He said he ate very reasonable “balanced” (which is not what obese people need) meals during the day, but every night he got “crazy hungry” and “snacked” on everything imaginable, mostly sweets, from the minute he finished after-work dinner until his late bedtime, while in front of the television. He said his doctor was irate and told him to stop eating at night because eating in the evening and before bed made people fat and sick. Read more on Meats or Sweets For Weight Loss…
You may never have heard of bromelain — but then again, we are in a land where big drug companies get all the publicity (and some say suppress their natural product competition). However this enzyme extracted from pineapple is a very powerful anti-inflammatory, and I say this because I have first-hand experience with it, and not because I read it on the internet somewhere. Best of all, it is readily available in most health food stores and pharmacies.
Anaphylaxis is frightening — it can and does kill people. It is an acute allergic reaction that affects about 0.5 to 2% of the population, at some point in life, and the frequency seems to be rising as we speak. Symptoms include hives and itches and swelling, which about 20% of the time can affect the upper breathing system and close the windpipe.
In theory any substance that is not included as part of the body can cause it. I have heard about it being caused by bee stings, snake bites, foods and drugs and such. I have actually treated people for post-traumatic stress disorder caused by an allergic attack. It is a serious stress to find your windpipe closing up and not know why. The lifesaving immediate emergency treatment is injected epinephrine (adrenaline) and getting the victim to a medical center to follow up with antihistamine and steroids as needed. My own allergies have given me some weird things over the years — lots of positive skin tests. I used to suffer through “desensitization” protocols — allergen injections that made me sick, and prize-winning hay fever attacks. Read more on The EpiPen Mess and How To Work Around It…
I was chatting with an M.D. woman friend, and told her my medications and my natural supplements and herbs and my “numbers” — my blood sugar and my blood pressure — when I still was convinced that I had those things.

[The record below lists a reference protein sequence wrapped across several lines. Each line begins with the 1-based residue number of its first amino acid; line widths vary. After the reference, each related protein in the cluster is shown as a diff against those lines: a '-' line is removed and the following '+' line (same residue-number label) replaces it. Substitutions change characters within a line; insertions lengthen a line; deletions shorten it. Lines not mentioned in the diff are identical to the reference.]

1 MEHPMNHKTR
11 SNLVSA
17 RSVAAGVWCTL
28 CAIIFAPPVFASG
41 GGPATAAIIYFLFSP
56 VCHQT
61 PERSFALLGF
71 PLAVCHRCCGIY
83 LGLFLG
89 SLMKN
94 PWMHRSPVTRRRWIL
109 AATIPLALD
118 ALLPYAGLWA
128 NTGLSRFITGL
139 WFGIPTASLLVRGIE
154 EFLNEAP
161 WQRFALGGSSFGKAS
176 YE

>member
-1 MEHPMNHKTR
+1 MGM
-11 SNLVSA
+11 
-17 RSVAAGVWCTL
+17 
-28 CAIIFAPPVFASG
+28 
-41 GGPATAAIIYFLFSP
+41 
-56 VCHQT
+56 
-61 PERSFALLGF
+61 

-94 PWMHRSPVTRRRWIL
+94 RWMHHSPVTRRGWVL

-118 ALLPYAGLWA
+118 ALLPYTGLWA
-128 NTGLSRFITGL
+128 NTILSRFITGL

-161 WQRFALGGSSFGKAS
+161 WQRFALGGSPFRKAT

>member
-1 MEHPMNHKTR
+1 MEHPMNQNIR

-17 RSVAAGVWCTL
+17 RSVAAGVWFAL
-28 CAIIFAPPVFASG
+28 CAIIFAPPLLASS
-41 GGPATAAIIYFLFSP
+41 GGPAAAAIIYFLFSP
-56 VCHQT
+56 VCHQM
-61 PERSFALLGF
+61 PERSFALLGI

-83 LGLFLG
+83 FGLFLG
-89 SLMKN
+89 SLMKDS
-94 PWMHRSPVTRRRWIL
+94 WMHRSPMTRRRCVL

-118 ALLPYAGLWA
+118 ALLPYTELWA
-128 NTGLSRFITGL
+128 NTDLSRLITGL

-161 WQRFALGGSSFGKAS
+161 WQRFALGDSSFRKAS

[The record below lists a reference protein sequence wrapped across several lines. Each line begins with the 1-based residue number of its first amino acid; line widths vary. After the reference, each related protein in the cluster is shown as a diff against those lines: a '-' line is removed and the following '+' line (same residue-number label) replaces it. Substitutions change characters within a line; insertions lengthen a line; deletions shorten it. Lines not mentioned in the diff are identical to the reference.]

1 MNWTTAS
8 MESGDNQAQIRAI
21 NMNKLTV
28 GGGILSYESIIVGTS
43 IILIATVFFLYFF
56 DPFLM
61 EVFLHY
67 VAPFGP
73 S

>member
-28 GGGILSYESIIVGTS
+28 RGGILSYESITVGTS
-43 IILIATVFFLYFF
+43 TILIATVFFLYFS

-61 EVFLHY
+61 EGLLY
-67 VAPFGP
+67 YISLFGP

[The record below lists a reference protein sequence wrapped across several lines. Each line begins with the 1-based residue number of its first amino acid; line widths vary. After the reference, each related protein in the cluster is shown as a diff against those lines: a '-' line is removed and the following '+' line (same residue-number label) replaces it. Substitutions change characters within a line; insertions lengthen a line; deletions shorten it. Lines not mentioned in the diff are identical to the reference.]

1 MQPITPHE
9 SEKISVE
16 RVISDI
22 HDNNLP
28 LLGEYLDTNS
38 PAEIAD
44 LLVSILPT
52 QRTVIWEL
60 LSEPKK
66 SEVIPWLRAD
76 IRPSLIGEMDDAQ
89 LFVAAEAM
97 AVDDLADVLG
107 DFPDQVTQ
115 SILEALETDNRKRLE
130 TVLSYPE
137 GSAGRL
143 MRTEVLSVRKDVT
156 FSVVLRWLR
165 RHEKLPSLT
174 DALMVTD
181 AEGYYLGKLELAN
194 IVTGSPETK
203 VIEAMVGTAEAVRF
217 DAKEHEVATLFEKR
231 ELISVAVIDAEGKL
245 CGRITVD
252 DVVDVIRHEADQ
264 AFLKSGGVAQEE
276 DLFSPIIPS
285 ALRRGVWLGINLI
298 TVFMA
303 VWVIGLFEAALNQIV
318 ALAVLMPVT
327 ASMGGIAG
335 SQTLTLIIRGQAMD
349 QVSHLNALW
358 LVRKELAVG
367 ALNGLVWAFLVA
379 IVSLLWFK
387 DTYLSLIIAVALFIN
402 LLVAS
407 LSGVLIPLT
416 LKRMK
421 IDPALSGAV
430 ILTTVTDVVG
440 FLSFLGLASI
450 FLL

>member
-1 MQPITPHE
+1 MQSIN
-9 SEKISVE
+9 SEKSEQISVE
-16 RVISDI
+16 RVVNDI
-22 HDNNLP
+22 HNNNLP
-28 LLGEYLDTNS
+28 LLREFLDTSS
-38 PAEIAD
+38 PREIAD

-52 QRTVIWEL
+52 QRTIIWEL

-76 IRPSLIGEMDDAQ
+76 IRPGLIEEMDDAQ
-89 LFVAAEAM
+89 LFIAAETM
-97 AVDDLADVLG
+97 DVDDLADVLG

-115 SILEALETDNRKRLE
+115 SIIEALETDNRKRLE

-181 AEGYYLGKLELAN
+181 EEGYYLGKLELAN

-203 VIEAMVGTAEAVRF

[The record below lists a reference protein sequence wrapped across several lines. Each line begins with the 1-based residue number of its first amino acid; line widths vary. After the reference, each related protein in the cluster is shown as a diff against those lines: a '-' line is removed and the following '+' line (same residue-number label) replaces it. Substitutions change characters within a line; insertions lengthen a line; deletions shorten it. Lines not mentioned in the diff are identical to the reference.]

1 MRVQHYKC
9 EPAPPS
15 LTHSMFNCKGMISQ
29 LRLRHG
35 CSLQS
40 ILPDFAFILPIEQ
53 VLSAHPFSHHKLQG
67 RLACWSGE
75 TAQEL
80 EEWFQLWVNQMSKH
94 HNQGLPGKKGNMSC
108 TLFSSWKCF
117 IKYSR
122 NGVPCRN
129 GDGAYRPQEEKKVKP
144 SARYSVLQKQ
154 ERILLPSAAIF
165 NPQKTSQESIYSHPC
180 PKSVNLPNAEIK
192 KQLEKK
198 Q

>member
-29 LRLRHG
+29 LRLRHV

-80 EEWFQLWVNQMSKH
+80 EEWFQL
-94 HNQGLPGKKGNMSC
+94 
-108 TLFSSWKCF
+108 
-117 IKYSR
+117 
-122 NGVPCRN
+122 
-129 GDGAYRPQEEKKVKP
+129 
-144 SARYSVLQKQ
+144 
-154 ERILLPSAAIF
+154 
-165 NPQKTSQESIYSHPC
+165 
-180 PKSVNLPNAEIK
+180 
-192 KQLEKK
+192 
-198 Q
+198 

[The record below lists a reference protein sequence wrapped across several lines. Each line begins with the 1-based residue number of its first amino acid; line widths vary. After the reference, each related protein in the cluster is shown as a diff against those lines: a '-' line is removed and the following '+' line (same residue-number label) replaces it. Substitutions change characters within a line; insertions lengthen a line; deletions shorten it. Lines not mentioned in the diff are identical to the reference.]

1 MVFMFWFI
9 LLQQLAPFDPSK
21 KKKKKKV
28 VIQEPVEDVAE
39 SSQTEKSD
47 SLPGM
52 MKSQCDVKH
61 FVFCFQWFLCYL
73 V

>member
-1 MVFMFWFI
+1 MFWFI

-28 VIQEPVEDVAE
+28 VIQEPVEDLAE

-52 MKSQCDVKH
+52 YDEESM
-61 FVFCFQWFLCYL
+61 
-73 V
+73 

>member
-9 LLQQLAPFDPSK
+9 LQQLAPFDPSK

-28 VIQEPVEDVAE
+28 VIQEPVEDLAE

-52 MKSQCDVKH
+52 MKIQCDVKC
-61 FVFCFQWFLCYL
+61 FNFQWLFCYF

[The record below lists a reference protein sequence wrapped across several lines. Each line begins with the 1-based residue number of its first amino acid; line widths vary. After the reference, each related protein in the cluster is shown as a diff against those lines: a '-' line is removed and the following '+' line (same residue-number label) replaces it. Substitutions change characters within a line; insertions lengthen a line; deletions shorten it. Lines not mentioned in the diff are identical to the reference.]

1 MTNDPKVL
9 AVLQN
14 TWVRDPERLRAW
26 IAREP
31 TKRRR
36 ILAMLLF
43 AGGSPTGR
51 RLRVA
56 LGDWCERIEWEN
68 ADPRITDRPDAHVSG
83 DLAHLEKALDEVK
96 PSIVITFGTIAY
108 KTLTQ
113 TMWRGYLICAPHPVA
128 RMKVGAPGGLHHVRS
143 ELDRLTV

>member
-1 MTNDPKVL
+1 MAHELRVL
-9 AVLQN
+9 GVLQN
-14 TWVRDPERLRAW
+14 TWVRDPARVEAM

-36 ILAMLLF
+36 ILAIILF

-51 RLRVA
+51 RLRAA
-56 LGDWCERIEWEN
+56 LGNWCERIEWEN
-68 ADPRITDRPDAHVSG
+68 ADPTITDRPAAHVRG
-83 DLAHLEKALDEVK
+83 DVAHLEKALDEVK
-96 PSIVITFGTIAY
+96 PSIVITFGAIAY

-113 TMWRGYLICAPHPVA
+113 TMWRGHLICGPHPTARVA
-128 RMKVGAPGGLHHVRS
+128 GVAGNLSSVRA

My blood sugar was 120 mg/dL. My blood pressure with medications was around 140/85.
She surprised me with her reaction. Read more on What The Heck Has Happened To Medicine?…
It’s not that I don’t like folks who grow grains. I mean, I am related to some wonderful folks who grow wheat for a living, who are on my husband’s side of the family. I’ve been to their church bazaars and eaten their jello molds.
In France, I went to medical school at Amiens in the Somme, the breadbasket of France, and I took care of lots of stalwart folks who grew wheat for a living. Read more on Dump the Breadbasket and Turn That Food Pyramid on its Point…
This is an update of a previous post:
Science keeps changing and moving forward so quickly that even an avowed knowledge addict like me can sometimes do little more than hang on for the ride.
Back when I wrote my earlier post, I already knew for sure that I wanted to live for as close to forever as possible. Calorie restriction had been touted as one possible way to do do so, and change in the gut flora was one possible mechanism. Read more on Update On Calories and Longevity…
One of the themes that keeps coming up in those little “newslets” for 15 minutes of Continuing Medical Education each is that systematic screening for several serious diseases, like cancers, is simply not as efficient as one wishes it were. At the very least, in terms of cost, it rarely pays. Sometimes people try to identify a subset of people who should be screened; but all too often, even that is a daunting task.
Some stalwart and doubtless realistic physicians sometimes suggest–screen patients who ask for it. This seems strikingly similar to the young doctor in Amiens who told me, that if he wanted to build a practice and feed his family, he had to give everyone antibiotics. It is that ancient trend of anti-intellectualism, patients who second-guess the doctor, people who are worried about their health– And yet, these people could argue that (they have paid their health insurance and earned what they think is good care), and they are individuals and not statistics. Read more on When To Screen For Things Medical That Could Kill…